"The history of liberty," Justice Felix Frankfurter once noted, "has largely been the history of observance of procedural safeguards" and "the history of the destruction of liberty," Professor Anthony Amsterdam has added, "has largely been the history of the relaxation of those safeguards in the face of plausible sounding governmental claims of a need to deal with widely frightening and emotion freighted threats to the good order of society." These plausible-sounding government claims are being heard today -and they are putting enormous pressure on the Fourth Amendment, the constitutional provision that protects "the right of the people to be secure in their persons, homes, papers, and effects, against unreasonable searches and seizures" and bans the issuance of warrants except upon "probable cause" and certain other conditions. Thus, although the requirement that the police may intrude on a person's liberty or privacy only on the basis of some "individualized suspicion" is the heart of the Fourth Amendment, by utilizing what the dissenters aptly called "a formless and unguided 'reasonableness' balancing inquiry, " the Court has upheld a mass drug testing program that requires no level of individualized suspicion. (A "reasonable" suspicionless search is, or at least used to be, a constitutional oxymoron.)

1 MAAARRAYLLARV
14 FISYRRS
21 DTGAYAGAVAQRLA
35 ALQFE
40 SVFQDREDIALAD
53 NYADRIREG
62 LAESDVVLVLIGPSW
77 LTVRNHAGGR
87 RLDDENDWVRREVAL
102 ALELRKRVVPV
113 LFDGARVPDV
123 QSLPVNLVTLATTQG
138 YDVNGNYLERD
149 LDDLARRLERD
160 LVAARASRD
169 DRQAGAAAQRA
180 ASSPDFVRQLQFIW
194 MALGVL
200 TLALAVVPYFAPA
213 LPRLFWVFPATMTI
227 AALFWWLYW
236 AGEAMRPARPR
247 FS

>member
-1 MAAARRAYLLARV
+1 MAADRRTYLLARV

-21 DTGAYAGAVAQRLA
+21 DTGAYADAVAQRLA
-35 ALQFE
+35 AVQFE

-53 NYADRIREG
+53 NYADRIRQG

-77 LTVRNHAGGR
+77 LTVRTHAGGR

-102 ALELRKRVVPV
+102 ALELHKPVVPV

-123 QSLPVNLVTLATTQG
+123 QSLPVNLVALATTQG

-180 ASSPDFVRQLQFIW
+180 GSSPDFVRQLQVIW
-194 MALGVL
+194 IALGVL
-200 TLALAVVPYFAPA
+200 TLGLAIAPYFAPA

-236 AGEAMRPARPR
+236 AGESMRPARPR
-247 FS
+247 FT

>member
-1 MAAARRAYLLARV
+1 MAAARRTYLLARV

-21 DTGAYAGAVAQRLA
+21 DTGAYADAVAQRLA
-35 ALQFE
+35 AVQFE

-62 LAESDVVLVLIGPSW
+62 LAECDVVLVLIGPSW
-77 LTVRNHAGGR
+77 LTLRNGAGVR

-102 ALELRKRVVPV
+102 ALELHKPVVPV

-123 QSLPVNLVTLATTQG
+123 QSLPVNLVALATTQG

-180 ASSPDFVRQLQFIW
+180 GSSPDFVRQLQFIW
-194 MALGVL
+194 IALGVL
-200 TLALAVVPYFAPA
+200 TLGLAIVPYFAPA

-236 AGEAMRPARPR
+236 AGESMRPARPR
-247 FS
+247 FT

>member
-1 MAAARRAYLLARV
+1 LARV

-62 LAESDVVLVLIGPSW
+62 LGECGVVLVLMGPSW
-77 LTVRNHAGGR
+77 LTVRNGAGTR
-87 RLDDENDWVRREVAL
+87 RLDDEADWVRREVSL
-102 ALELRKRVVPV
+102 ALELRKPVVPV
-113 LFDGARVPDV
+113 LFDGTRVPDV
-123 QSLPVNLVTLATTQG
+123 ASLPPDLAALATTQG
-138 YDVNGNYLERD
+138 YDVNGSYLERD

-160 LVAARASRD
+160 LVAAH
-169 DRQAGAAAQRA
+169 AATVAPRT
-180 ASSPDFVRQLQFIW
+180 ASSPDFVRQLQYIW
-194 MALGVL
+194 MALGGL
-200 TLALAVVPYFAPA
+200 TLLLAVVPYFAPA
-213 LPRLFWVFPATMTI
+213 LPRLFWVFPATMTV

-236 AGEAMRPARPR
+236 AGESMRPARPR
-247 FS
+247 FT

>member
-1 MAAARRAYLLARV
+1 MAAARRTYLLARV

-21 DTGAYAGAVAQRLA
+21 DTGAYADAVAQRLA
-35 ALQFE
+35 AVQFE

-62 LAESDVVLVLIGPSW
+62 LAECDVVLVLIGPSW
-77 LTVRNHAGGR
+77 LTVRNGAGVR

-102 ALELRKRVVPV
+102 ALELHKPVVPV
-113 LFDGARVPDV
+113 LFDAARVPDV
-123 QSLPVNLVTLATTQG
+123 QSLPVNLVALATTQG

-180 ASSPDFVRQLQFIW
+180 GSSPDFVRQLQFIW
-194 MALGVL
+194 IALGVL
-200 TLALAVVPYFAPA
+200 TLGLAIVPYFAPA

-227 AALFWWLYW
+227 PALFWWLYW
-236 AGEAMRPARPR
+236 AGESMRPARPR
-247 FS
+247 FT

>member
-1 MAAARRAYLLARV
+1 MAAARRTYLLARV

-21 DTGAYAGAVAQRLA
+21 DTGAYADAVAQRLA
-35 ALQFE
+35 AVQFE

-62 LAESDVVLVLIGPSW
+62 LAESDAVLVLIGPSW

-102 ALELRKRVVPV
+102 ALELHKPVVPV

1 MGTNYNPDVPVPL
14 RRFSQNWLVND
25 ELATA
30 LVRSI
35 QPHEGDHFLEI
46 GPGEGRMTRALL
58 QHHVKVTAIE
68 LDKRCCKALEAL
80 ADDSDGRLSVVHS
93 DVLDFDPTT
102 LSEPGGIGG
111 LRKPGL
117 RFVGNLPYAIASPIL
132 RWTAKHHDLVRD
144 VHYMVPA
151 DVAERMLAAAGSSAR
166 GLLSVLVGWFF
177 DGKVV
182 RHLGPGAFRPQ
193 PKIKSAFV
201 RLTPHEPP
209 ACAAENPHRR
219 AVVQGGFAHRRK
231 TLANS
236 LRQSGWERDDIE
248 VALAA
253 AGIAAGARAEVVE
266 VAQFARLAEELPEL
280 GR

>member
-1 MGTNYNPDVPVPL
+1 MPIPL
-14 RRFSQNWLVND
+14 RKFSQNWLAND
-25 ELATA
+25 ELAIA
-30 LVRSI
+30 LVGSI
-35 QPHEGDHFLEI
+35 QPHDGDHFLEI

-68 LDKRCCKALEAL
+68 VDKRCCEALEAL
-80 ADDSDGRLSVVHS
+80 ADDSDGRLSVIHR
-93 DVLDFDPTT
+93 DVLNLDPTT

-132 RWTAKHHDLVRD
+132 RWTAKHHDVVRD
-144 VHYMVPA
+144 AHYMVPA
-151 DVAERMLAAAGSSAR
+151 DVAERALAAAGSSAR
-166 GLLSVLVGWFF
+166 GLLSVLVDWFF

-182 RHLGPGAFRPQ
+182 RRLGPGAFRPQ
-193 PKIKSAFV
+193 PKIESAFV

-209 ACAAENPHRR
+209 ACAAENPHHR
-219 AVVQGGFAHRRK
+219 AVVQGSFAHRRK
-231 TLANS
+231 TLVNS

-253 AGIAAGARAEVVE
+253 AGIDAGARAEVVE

Kamisar, Yale. "The Fourth Amendment and Its Exclusionary Rule." Champion (1991): 20-25.
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Reproduced with permission. Copyright the National Association of Criminal Defense Lawyers (1991). All rights reserved.